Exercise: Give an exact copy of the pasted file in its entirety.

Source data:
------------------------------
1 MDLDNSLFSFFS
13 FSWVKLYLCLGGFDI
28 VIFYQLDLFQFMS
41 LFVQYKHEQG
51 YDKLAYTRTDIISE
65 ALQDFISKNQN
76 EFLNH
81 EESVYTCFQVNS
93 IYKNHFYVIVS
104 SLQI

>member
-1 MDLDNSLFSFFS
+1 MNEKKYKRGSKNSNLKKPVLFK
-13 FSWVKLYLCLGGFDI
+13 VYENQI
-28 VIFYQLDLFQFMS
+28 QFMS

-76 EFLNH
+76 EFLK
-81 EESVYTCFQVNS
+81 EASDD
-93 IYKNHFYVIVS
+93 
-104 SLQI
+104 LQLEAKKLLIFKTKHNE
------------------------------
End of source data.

1 MDLDNSLFSFFS
13 FSWVKLYLCLGGFDI
28 VIFYQLDLFQFMS
41 LFVQYKHEQG
51 YDKLAYTRTDIISE
65 ALQDFISKNQN
76 EFLNH
81 EESVYTCFQVNS
93 IYKNHFYVIVS
104 SLQI

>member
-1 MDLDNSLFSFFS
+1 MNEKKYKRGSKNSNLKKPVLFK
-13 FSWVKLYLCLGGFDI
+13 VYENQI
-28 VIFYQLDLFQFMS
+28 QFMS

-76 EFLNH
+76 EFLK
-81 EESVYTCFQVNS
+81 EASDD
-93 IYKNHFYVIVS
+93 
-104 SLQI
+104 LQLEAKKLLIFKTKHNE